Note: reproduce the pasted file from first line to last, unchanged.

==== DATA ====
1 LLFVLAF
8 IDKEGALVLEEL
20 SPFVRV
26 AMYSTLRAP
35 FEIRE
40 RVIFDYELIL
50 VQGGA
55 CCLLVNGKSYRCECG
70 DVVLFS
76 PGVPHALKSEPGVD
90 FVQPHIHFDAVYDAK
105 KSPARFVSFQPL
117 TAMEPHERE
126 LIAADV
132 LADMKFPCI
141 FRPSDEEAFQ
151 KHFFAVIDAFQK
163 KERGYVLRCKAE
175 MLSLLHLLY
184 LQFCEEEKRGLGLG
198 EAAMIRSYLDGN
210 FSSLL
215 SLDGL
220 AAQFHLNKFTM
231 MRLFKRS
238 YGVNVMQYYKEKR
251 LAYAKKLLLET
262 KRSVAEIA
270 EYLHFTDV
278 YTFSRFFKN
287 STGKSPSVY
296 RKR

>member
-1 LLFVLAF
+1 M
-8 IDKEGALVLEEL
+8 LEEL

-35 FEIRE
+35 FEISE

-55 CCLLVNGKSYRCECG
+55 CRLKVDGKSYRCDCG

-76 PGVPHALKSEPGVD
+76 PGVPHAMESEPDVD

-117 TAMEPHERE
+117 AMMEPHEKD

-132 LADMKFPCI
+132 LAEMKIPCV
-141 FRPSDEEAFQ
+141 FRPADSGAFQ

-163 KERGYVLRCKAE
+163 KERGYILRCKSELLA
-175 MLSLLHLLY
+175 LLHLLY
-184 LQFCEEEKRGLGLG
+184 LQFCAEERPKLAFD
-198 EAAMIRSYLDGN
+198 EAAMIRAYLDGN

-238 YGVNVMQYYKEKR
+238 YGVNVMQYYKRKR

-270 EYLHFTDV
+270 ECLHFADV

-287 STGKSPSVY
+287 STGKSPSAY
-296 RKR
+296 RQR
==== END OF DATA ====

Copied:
1 LLFVLAF
8 IDKEGALVLEEL
20 SPFVRV
26 AMYSTLRAP
35 FEIRE
40 RVIFDYELIL
50 VQGGA
55 CCLLVNGKSYRCECG
70 DVVLFS
76 PGVPHALKSEPGVD
90 FVQPHIHFDAVYDAK
105 KSPARFVSFQPL
117 TAMEPHERE
126 LIAADV
132 LADMKFPCI
141 FRPSDEEAFQ
151 KHFFAVIDAFQK
163 KERGYVLRCKAE
175 MLSLLHLLY
184 LQFCEEEKRGLGLG
198 EAAMIRSYLDGN
210 FSSLL
215 SLDGL
220 AAQFHLNKFTM
231 MRLFKRS
238 YGVNVMQYYKEKR
251 LAYAKKLLLET
262 KRSVAEIA
270 EYLHFTDV
278 YTFSRFFKN
287 STGKSPSVY
296 RKR

>member
-1 LLFVLAF
+1 M
-8 IDKEGALVLEEL
+8 LEEL

-35 FEIRE
+35 FEISE

-55 CCLLVNGKSYRCECG
+55 CRLKVDGKSYRCDCG

-76 PGVPHALKSEPGVD
+76 PGVPHAMESEPDVD

-117 TAMEPHERE
+117 AMMEPHEKD

-132 LADMKFPCI
+132 LAEMKIPCV
-141 FRPSDEEAFQ
+141 FRPADSGAFQ

-163 KERGYVLRCKAE
+163 KERGYILRCKSELLA
-175 MLSLLHLLY
+175 LLHLLY
-184 LQFCEEEKRGLGLG
+184 LQFCAEERPKLAFD
-198 EAAMIRSYLDGN
+198 EAAMIRAYLDGN

-238 YGVNVMQYYKEKR
+238 YGVNVMQYYKRKR

-270 EYLHFTDV
+270 ECLHFADV

-287 STGKSPSVY
+287 STGKSPSAY
-296 RKR
+296 RQR